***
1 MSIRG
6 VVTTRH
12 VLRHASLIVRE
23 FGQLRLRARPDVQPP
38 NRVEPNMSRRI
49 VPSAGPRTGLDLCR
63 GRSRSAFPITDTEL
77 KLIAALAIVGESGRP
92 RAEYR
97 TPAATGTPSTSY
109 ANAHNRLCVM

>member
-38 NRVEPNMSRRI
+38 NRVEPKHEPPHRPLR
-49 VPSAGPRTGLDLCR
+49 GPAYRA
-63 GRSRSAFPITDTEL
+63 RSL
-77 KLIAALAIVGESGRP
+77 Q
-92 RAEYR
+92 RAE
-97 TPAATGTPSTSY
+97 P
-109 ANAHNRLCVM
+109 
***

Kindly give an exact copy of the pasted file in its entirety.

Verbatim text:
1 MSIRG
6 VVTTRH
12 VLRHASLIVRE
23 FGQLRLRARPDVQPP
38 NRVEPNMSRRI
49 VPSAGPRTGLDLCR
63 GRSRSAFPITDTEL
77 KLIAALAIVGESGRP
92 RAEYR
97 TPAATGTPSTSY
109 ANAHNRLCVM

>member
-38 NRVEPNMSRRI
+38 NRVEPKHEPPHRPLR
-49 VPSAGPRTGLDLCR
+49 GPAYRA
-63 GRSRSAFPITDTEL
+63 RSL
-77 KLIAALAIVGESGRP
+77 Q
-92 RAEYR
+92 RAE
-97 TPAATGTPSTSY
+97 P
-109 ANAHNRLCVM
+109 